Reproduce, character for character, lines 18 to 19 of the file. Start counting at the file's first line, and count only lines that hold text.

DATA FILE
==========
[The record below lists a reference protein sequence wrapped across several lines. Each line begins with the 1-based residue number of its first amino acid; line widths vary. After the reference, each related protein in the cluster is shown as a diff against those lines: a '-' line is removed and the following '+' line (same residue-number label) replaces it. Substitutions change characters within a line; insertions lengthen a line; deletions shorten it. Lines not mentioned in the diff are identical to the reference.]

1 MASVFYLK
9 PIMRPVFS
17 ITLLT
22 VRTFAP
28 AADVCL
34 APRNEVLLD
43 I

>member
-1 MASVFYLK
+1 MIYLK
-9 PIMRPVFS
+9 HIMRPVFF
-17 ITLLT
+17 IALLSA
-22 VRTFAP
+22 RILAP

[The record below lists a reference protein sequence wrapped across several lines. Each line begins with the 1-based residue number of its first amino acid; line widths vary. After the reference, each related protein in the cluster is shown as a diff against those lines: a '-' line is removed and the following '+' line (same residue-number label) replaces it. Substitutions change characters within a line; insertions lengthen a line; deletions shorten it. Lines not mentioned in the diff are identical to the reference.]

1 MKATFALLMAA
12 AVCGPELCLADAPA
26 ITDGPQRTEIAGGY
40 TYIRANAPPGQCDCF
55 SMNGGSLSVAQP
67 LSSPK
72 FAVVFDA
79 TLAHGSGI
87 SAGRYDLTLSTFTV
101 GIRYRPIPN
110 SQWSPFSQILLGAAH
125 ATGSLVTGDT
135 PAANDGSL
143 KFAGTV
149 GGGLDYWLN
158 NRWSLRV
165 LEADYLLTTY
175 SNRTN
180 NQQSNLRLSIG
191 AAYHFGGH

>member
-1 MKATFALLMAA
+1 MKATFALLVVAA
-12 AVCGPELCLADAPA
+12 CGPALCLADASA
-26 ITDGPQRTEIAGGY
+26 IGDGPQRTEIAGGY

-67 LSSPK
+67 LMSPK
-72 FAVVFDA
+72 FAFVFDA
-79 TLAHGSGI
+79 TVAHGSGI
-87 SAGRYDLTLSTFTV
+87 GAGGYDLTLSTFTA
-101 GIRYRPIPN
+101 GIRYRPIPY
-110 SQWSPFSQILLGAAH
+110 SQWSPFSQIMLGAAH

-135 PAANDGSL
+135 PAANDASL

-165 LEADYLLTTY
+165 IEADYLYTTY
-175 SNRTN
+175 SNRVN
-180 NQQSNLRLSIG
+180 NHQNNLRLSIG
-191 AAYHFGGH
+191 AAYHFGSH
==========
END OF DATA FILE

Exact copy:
[The record below lists a reference protein sequence wrapped across several lines. Each line begins with the 1-based residue number of its first amino acid; line widths vary. After the reference, each related protein in the cluster is shown as a diff against those lines: a '-' line is removed and the following '+' line (same residue-number label) replaces it. Substitutions change characters within a line; insertions lengthen a line; deletions shorten it. Lines not mentioned in the diff are identical to the reference.]

1 MKATFALLMAA